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This Side of Paradise

Sarah makes an unsophisticated remark and the faces simper in delight- "How innocent the poor child is!" They're warming themselves at her virtue. But Sarah sees the simper and never makes that remark again. Only she feels a little colder after that.-This Side of Paradise

I have a mad fascination with this book, even though it's not particularly relevant or well-written. Yay?

Amory's conversation with himself is one of my favorite passages in any book. So I post it here:

He walked over to Fifth Avenue, dodging the blind, black menace of umbrellas, and standing in front of Delmonico's hailed an auto-bus. Buttoning his coat closely around him he climbed to the roof, where he rode in solitary state through the thin, persistent rain, stung into alertness by the cool moisture perpetually reborn on his cheek. Somewhere in his mind a conversation began, rather resumed its place in his attention. It was composed not of two voices, but of one, which acted alike as questioner and answerer:

Question. Well- what's the situation?

Answer. That I have about twenty-four dollars to my name.

Q. You have the Lake Geneva estate.

A. But I intend to keep it.

Q. Can you live?

A. I can't imagine not being able to. People make money in books and I've found that I can always do the things that people do in books. Really they are the only things I can do.

Q. Be definite.

A. I don't know what I'll do- nor have I much curiosity. To-morrow I'm going to leave New York for good. It's a bad town unless you're on top of it.

Q. Do you want a lot of money?

A. No. I am merely afraid of being poor.

Q. Very afraid?

A. Just passively afraid.

Q. Where are you drifting?

A. Don't ask me!

Q. Don't you care?

A. Rather. I don't want to commit moral suicide.

Q. Have you no interests left?

A. None. I've no more virtue to lose. Just as a cooling pot gives off heat, so all through youth and adolescence we give off calories of virtue. That's what's called ingenuousness.

Q. An interesting idea.

A. That's why a "good man going wrong" attracts people. They stand around and literally warm themselves at the calories of virtue he gives off. Sarah makes an unsophisticated remark and the faces simper in delight- "How innocent the poor child is!" They're warming themselves at her virtue. But Sarah sees the simper and never makes that remark again. Only she feels a little colder after that.

Q. All your calories gone?

A. All of them. I'm beginning to warm myself at other people's virtue.

Q. Are you corrupt?

A. I think so. I'm not sure. I'm not sure about good and evil at all any more.

Q. Is that a bad sign in itself?

A. Not necessarily.

Q. What would be the test of corruption?

A. Becoming really insincere- calling myself "not such a bad fellow," thinking I regretted my lost youth when I only envy the delights of losing it. Youth is like having a big plate of candy. Sentimentalists think they want to be in the pure, simple state they were in before they ate the candy. They don't. They just want the fun of eating it all over again. The matron doesn't want to repeat her girlhood- she wants to repeat her honeymoon. I don't want to repeat my innocence. I want the pleasure of losing it again.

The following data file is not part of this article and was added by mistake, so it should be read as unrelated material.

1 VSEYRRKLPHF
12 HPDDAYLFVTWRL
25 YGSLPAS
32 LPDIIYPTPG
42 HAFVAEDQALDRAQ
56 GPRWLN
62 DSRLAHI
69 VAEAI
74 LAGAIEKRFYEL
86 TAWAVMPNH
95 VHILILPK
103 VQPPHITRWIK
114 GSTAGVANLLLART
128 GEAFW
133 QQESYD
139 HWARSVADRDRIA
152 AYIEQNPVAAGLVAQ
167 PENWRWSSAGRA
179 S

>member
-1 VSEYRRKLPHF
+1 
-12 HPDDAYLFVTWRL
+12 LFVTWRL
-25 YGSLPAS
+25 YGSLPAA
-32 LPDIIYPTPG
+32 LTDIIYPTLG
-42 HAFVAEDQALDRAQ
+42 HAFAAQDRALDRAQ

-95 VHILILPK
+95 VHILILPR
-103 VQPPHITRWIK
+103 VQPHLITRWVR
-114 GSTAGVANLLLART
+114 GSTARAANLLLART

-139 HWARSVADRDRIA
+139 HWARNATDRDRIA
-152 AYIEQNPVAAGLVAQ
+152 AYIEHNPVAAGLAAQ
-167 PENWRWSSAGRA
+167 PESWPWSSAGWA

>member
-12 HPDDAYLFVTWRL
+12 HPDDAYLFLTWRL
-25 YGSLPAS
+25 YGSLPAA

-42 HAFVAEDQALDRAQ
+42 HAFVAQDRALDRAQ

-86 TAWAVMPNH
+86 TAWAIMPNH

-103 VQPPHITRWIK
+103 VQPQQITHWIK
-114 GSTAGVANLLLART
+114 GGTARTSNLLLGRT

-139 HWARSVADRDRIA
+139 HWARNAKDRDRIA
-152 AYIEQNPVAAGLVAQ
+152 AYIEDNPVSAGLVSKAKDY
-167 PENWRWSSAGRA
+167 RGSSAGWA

Q.Where are you drifting?

This dialogue merged grotesquely into his mind's most familiar state- a grotesque blending of desires, worries, exterior impressions and physical reactions.

Now for other favorite quotes:

He had realized that his best interests were bound up with those of a certain variant, changing person, whose label in order that his ppast might always be identidied with him, was Amory Blaine. Amory marked himself a fortunate youth, who was capable of infinite expansion for good or evil. He did not consider himself a "strong char'c'c'ter," but relied on his facility (learn things sorta quick) and his superior mentality (read a lotta deep books). He was proud of the fact that he could never become a mechanical or scientific genius. From no other heights was he debarred.

"I'm not sentimental- I'm as romantic as you are, The idea, you know, is that the sentimental person thinks things will last- the romantic person has a desperate confidence that they won't.

"I am selfish," he thought. "This is not a quality that will change when I 'see human suffering' or 'lose my parents' or 'help others'. This selfishness is not only part of me. It is the most living part. It is by somehow transcending rather than by avoidning that selfishness that I can bring poise and balance into my life. There is no virtue of unselfishness that I cannot use. I can make sacrifices, be charitable, give to a friend, endure for a friend, lay down my life for a friend- all because those things may be the best possible expression for myself; yet I have not one drop of the milk of human kindness."

"Well, I simply state that I'm a product of a versatile mind in a restless generation- with every reason to throw my mind and pen in with the radicals. Even if, deep in my heart, I thought we were all blind atoms in a world as limited as a stroke of a pendulum, I and my sort would struggle against the tradition...One thing I know. If living isn't a seeking for the grail it may be a damned amusing game."

"I know myself," he cried. "But that is all."

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